I’m still processing the move. As are the kiddos. They’ve done awesome though. The big kids transitioned back to the Midwest with zero issues. And Bean hasn’t had any noticeable issues with it either. But for Sweet M, it has definitely been a struggle. He asks to go the beach daily. He talks about his missing friends nonstop. He’s sleeping poorly, and experiencing frequent night terrors. He’s incredibly clingy, which for him, is not the norm. He isn’t dealing with separation, even in small amounts, from anyone in his immediate family well.

But he will get there. I’m confident of that. With a lot of love and patience, he will get there. Kids are super resilient, and Sweet M is no exception. He’s the toughest little dude I know.


For everything I miss about Hawaii, there is something I love about the Midwest, and vice versa. It makes my feelings so jumbled up.

I miss the ocean. The smell of the water.

I miss my friends. My community.

But I’m glad to have space in this big ol’ house of ours for our family to expand in. And I’m thrilled to be able to afford to eat again, bahaha. Air conditioning and a dish washer is a luxury I had deeply missed. And I love the lack of traffic and the ability to drive anywhere I want.

The seasons are starting to change and I realize I missed that, too. I’m not looking forward to snow though. I didn’t miss that. Not even an incy wincy amount.

But I love that we can hang out at the playground and not sweat to death. That we can walk nearly everywhere we want to go.


I’ve brought a lot of that aloha lifestyle back with us, too.

I’m not trying to do a million things anymore. I’m embracing the less is more. H and B are doing music lessons, and that’s it. I refuse to run around on the week day evenings. We are just chill being and enjoying. Although the babies could be doing a ton all day, we are content playing with duplos and being outside, and honoring naps.

I’m not stressing out over whether or not the house is picked up and looks akin to something out of a Home and Gardens Magazine. Sorry, but not really. I just can’t do that anymore. I mean, not like it ever did in the first place, but Lord knows I stressed myself out over it.

I’m spending a lot more time by myself. Well, by myself with my kids, I’m never truly alone, ha. At first, despite being an introvert, I found that uncomfortable, but I’m really embracing it now and loving how this time gives me the space to enjoy these kiddos as they properly should be. They’re not competing for my attention with friends or activities.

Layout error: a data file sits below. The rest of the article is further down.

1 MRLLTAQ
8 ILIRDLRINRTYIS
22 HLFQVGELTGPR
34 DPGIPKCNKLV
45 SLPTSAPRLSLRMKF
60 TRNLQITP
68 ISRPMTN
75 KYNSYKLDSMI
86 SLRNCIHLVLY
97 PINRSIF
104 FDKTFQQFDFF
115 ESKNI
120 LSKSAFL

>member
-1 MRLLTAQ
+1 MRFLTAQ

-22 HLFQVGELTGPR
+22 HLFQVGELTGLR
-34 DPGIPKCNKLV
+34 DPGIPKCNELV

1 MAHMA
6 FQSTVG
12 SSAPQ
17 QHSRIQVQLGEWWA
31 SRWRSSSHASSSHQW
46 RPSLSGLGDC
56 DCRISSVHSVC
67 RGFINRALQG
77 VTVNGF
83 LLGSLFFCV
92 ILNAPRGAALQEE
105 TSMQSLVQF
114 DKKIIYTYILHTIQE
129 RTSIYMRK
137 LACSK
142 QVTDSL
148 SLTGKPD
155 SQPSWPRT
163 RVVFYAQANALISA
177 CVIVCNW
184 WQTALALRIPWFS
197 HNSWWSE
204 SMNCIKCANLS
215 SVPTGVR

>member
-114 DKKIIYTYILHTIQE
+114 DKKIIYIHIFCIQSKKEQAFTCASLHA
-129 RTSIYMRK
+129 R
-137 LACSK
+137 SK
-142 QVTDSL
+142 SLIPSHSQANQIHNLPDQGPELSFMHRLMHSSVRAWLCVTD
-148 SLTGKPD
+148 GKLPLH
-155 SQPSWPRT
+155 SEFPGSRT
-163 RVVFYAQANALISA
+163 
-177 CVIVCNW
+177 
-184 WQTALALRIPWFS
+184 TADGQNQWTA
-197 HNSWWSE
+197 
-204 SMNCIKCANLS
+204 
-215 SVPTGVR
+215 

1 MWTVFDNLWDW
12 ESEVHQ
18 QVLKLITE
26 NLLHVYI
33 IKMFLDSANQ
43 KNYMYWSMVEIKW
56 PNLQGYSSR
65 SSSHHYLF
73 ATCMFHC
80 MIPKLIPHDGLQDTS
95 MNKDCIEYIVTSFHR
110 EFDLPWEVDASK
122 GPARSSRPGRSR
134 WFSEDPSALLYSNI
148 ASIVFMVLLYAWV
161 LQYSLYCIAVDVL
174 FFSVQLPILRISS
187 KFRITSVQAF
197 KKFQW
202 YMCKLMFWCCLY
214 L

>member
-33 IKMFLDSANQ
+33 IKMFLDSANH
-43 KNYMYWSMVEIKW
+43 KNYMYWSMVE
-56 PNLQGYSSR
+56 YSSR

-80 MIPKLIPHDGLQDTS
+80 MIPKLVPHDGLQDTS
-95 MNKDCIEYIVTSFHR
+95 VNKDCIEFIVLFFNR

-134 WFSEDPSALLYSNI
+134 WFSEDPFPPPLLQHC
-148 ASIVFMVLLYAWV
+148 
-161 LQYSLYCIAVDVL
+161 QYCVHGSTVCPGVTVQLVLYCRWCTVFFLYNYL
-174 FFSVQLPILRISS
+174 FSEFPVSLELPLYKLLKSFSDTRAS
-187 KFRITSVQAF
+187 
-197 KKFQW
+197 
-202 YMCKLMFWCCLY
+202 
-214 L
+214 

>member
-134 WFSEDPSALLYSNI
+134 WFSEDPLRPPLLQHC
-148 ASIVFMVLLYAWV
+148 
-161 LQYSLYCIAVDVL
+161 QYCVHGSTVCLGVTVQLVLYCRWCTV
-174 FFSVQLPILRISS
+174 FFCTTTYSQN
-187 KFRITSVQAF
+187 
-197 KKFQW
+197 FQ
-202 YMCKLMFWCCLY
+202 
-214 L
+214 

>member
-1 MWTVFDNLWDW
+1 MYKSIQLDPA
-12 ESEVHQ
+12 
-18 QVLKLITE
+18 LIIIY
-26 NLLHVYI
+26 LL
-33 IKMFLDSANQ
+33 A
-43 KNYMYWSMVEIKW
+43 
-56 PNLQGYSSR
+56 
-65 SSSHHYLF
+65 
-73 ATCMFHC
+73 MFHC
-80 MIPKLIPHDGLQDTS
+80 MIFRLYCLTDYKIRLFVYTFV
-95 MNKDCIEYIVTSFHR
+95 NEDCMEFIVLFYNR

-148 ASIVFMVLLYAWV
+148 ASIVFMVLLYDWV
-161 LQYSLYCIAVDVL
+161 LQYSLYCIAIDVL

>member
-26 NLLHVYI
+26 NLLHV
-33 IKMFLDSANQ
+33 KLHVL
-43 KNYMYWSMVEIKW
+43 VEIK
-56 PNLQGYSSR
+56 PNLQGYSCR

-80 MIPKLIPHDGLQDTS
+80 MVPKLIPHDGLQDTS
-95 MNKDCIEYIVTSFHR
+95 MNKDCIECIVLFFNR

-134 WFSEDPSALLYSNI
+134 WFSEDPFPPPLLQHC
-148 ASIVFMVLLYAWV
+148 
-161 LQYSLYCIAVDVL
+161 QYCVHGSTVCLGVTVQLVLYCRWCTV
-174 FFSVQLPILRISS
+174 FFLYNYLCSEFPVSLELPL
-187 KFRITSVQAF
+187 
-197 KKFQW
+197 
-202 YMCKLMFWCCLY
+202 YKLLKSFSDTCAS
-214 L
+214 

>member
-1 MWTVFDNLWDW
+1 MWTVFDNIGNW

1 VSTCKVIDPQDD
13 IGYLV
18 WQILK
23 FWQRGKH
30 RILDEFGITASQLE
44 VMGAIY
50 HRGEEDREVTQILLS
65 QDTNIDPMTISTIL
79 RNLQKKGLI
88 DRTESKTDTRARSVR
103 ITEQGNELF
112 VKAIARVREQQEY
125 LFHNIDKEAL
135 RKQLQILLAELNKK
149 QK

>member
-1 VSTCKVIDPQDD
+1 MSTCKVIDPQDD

I don’t know how long this season of contentment will last. I tend to always get a little stir crazy and antsy after a while. But now that we are officially moved in – though still working on unpacking and making this house ours again – I’m feeling really at peace with where we are in life right now.

It’s not Hawaii, that’s for sure. But it’s still something beautiful.

Pokai Beach

The kids and I tend to venture to the same few favorite beaches of ours for the most part. We try a new one every so many few weeks, but overall, we tend to like what we like, ha.

A few months ago my brother and sister in law introduced us to a new beach that we really loved: Pokai Beach.

It’s pretty windward, but worth the drive with its smooth sand and kid-friendly waves for boogie boarding.

And of course, any beach with your cousins is worthwhile!

We spent two days at Pokai Beach last week while my sister was visiting and Miss H got her first sunburn, but it was still pretty worth it. After a year on this island I finally invested in my first rash guard on day 2, because I had the same fate with the sun.

It was so awesome to have part of the fam jam together (there’s a lot of us, so having all of us at once is asking a lot). And it was so much fun to see all those little cousins running around.

Plus, last year my brother, sister, and myself all had babies. So getting all those cuties together was a bit epic.

It’s also a great Beach for kayaking! The kids all love that their Tio and Titi have a kayak. They feel like pretty big stuff out in it.

It’s a gorgeous beach and totally kid-friendly. It’s worth the drive and we’d go again if we had the time.